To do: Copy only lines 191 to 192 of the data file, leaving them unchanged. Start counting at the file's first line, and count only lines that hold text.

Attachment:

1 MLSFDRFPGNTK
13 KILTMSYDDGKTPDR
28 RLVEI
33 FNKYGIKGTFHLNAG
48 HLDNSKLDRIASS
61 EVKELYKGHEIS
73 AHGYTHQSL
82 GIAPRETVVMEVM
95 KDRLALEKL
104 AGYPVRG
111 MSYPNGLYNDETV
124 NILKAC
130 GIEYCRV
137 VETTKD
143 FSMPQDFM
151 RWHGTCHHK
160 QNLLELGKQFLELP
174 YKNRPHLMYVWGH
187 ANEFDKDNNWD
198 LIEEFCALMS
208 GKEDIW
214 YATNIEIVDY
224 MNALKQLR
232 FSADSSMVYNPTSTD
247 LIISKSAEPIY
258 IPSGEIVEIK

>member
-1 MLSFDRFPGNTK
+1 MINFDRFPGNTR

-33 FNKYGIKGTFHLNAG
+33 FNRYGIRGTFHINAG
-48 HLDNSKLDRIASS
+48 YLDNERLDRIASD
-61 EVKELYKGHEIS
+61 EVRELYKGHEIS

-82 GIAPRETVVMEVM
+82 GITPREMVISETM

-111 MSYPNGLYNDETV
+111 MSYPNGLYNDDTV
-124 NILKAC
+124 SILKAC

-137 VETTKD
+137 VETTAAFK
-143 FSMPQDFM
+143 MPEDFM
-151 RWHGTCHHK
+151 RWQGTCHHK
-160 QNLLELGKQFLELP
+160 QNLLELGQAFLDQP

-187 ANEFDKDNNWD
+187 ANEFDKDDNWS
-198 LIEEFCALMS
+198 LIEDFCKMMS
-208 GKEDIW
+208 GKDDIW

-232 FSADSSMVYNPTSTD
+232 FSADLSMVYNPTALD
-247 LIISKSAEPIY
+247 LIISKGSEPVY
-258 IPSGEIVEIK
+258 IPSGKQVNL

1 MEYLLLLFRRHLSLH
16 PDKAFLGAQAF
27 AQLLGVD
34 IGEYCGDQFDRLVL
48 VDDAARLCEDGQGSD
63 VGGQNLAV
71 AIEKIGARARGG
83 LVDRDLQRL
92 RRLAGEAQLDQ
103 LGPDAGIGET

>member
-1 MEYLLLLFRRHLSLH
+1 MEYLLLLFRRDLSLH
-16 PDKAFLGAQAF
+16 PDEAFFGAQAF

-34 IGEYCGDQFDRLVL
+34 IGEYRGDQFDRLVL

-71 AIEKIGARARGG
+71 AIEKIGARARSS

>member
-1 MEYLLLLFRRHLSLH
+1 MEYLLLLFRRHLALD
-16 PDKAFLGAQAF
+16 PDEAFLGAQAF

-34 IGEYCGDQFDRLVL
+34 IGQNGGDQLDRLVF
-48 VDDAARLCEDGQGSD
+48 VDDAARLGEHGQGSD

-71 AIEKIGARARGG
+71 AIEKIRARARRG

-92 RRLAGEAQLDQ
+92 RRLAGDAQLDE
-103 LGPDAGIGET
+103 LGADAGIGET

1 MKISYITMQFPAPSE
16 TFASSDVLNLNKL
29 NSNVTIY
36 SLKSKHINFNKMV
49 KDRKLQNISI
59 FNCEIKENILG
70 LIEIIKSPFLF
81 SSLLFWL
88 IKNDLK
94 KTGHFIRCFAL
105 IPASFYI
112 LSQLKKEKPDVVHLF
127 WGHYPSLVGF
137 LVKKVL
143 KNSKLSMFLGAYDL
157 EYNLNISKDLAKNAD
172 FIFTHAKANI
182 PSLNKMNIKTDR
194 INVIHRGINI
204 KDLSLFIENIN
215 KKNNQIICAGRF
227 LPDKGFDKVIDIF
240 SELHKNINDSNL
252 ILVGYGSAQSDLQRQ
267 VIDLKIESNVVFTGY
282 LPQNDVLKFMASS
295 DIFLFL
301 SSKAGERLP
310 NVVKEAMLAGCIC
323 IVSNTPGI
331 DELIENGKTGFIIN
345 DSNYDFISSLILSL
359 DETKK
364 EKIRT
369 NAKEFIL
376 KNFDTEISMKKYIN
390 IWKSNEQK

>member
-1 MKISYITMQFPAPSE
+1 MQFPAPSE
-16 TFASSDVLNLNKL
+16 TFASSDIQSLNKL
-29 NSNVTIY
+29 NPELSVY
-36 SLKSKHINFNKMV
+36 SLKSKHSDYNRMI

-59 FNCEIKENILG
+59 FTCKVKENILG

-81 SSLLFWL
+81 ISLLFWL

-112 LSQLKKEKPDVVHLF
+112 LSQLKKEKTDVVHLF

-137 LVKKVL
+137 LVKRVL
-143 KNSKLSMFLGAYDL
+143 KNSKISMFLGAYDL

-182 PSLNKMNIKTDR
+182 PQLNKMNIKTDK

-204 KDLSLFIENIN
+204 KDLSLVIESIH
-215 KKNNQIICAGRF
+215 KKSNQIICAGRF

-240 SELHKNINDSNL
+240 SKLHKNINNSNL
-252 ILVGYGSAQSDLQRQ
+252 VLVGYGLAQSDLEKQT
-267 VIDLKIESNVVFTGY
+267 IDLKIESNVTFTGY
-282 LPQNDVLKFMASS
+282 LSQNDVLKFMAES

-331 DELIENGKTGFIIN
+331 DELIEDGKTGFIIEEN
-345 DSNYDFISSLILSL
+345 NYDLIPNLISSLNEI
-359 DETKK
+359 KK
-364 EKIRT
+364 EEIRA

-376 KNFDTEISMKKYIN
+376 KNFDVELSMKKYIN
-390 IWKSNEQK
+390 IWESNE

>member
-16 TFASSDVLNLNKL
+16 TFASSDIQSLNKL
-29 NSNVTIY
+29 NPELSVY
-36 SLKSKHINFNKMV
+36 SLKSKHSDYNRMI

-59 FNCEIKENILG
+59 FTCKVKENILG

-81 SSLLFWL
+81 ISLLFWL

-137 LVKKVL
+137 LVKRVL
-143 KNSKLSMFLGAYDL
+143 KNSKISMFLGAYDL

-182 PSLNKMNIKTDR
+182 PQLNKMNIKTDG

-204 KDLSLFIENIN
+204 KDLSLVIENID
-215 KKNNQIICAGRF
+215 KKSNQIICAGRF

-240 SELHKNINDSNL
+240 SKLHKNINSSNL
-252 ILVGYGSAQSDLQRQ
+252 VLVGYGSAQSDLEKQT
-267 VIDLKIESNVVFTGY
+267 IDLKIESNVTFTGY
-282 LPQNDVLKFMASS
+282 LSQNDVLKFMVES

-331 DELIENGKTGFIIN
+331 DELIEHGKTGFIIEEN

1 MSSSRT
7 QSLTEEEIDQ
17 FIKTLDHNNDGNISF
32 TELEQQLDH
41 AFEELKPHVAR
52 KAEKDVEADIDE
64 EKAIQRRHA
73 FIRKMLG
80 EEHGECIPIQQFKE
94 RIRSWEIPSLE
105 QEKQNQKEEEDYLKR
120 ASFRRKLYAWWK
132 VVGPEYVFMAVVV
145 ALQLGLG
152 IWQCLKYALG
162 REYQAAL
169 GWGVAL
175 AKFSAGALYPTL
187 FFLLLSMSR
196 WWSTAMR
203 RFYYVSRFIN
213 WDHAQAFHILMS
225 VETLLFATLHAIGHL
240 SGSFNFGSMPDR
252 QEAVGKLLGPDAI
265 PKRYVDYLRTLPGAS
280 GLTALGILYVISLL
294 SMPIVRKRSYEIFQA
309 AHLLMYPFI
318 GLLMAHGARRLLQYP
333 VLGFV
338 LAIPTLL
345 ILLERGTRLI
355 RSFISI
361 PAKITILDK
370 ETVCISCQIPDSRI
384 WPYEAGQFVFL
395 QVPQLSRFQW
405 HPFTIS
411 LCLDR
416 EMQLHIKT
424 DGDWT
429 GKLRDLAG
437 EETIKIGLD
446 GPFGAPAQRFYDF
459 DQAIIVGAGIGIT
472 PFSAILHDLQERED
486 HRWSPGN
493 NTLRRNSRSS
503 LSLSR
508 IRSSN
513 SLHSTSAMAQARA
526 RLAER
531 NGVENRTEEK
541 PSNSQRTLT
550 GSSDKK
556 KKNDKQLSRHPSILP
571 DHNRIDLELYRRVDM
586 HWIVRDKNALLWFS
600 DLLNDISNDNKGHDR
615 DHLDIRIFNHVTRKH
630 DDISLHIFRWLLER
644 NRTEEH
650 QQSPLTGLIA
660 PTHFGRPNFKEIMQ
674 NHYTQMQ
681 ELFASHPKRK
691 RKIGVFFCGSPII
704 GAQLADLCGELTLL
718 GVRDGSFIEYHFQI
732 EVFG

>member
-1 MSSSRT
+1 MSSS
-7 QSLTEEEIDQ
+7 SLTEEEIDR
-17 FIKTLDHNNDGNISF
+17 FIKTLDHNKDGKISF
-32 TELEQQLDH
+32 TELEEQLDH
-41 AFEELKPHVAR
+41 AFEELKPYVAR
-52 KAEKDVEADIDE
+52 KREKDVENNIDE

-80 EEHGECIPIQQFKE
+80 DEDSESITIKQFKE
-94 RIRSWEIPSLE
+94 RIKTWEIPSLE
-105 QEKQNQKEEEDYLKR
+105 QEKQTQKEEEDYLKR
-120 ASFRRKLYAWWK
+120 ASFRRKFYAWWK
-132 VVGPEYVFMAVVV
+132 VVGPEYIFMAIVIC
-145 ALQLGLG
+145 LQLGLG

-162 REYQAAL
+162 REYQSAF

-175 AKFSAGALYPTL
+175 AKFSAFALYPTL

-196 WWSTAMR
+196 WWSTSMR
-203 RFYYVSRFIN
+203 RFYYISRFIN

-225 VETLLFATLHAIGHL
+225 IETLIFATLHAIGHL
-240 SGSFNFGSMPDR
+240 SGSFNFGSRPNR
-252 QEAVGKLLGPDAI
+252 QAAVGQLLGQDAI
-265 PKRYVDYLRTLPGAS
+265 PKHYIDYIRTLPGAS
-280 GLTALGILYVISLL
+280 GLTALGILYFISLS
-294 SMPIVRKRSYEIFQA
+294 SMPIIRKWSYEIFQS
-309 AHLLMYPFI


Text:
-143 KNSKLSMFLGAYDL
+143 KNSKISMFLGAYDL